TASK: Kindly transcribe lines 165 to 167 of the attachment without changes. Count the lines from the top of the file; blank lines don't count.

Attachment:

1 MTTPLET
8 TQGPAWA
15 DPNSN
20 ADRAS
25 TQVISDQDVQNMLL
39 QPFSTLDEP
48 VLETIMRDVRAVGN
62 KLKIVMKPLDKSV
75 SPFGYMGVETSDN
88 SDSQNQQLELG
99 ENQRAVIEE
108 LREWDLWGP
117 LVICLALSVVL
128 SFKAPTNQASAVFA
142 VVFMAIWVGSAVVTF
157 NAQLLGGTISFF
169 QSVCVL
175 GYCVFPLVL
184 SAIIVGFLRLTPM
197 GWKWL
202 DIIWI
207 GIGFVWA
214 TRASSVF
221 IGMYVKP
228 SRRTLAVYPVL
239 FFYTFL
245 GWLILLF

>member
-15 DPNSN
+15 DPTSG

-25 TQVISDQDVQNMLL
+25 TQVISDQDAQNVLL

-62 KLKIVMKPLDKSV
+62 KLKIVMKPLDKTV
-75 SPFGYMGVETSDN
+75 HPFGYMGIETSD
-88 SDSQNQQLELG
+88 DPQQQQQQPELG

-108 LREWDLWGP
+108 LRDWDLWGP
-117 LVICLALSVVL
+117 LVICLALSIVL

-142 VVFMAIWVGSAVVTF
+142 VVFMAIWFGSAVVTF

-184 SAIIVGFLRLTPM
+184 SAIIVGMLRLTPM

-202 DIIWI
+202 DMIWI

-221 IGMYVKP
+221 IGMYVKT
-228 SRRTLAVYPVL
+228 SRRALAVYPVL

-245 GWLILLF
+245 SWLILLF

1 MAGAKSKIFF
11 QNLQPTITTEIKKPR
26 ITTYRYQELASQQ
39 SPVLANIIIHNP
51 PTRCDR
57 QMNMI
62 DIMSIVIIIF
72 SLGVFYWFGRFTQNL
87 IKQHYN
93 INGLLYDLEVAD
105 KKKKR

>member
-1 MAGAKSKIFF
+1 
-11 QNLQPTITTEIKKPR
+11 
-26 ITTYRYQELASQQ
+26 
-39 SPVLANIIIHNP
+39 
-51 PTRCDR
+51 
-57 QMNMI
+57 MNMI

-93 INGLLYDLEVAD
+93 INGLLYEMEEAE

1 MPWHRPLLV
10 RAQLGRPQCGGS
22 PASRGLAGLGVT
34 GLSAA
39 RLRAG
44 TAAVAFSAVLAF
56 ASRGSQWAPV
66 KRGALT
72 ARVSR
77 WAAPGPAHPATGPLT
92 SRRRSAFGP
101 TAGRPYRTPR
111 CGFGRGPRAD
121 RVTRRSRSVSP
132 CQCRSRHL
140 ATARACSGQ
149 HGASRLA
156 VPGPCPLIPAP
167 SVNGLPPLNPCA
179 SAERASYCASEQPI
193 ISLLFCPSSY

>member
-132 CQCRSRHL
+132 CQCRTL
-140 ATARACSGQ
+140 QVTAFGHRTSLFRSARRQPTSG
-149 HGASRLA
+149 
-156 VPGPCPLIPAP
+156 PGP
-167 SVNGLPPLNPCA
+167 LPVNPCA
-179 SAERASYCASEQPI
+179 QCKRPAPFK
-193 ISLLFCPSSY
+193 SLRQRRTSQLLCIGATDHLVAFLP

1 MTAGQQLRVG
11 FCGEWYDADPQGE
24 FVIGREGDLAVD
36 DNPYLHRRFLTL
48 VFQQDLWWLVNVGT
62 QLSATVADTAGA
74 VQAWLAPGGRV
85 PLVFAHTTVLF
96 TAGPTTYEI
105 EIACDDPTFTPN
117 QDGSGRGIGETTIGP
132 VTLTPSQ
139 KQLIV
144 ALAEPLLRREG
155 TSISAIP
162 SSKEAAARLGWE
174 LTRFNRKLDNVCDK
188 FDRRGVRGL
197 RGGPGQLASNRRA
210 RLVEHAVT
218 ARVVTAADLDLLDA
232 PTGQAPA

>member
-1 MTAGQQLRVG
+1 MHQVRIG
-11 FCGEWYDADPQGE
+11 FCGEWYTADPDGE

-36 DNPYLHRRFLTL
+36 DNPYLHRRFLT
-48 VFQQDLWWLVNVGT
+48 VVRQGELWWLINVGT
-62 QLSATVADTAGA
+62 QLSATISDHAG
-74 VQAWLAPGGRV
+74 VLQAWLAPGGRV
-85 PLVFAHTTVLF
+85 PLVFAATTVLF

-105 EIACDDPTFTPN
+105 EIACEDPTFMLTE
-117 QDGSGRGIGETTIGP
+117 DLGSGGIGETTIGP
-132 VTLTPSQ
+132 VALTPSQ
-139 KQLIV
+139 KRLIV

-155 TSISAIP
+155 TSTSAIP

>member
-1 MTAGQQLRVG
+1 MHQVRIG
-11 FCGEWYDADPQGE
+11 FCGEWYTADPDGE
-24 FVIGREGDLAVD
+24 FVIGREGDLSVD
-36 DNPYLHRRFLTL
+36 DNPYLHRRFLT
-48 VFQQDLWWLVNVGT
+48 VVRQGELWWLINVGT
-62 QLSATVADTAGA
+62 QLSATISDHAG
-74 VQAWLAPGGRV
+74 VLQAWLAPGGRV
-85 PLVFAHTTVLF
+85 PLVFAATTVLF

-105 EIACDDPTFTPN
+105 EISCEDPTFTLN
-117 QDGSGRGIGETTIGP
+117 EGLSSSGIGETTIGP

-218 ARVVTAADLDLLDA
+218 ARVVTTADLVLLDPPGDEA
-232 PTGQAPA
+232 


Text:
-1 MTAGQQLRVG
+1 MHQVRIG
-11 FCGEWYDADPQGE